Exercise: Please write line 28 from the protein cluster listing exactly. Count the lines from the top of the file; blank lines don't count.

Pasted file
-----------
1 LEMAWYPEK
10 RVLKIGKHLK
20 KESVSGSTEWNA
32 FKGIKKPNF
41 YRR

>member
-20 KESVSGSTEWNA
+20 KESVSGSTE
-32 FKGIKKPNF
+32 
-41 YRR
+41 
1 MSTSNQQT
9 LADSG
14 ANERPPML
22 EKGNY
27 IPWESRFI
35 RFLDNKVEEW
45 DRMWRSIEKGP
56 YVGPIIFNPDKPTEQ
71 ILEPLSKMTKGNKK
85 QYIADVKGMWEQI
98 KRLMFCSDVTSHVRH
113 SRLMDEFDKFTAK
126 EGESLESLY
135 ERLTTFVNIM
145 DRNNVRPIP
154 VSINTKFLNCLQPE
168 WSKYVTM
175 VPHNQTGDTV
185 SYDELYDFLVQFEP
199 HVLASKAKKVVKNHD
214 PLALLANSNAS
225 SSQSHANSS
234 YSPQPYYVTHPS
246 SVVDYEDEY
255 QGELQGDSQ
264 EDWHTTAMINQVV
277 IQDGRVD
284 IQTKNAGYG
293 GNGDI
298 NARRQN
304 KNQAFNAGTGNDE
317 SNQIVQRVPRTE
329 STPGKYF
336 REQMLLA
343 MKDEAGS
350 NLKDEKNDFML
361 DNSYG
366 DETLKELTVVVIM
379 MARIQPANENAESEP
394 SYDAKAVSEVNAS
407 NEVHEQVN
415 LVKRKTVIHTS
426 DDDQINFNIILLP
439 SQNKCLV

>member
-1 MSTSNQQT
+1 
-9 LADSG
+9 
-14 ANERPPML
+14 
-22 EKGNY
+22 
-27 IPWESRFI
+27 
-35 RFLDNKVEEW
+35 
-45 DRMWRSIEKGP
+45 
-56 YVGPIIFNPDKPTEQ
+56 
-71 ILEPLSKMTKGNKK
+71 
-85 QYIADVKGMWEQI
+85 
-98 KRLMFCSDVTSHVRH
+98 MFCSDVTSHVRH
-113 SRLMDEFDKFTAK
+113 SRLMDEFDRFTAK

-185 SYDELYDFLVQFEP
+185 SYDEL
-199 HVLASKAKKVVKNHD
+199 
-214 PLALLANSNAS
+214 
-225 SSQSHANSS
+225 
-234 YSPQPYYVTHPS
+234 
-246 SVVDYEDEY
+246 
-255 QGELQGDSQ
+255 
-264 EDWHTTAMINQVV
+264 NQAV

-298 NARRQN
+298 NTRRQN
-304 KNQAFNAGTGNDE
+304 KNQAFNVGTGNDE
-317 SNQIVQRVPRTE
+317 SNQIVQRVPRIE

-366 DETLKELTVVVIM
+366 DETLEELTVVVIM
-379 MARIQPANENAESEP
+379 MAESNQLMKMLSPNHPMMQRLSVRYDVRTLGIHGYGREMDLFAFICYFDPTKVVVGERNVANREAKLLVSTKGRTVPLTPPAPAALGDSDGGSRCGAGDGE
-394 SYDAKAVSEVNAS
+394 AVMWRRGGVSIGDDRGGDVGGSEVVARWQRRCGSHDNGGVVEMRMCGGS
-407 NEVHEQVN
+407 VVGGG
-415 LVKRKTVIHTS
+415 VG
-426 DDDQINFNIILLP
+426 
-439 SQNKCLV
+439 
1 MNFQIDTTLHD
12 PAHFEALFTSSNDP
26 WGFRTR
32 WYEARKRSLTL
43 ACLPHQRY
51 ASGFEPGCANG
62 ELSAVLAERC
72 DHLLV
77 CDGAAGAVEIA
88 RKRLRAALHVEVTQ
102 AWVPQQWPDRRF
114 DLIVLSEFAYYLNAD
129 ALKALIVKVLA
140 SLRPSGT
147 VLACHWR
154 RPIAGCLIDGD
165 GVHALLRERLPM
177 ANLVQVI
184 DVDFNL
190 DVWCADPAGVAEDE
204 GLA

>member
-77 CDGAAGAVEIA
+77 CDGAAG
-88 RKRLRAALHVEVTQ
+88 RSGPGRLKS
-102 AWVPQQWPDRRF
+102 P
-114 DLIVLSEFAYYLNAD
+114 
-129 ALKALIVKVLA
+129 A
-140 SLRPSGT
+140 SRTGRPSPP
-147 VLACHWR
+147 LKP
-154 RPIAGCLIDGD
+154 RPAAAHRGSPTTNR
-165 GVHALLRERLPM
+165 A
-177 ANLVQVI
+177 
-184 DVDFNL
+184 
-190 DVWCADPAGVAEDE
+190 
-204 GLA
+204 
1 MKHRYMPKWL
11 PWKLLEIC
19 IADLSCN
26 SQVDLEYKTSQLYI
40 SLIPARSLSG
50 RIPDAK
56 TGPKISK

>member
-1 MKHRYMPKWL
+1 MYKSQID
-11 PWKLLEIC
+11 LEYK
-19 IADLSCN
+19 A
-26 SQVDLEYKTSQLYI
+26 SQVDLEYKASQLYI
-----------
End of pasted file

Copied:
154 VSINTKFLNCLQPE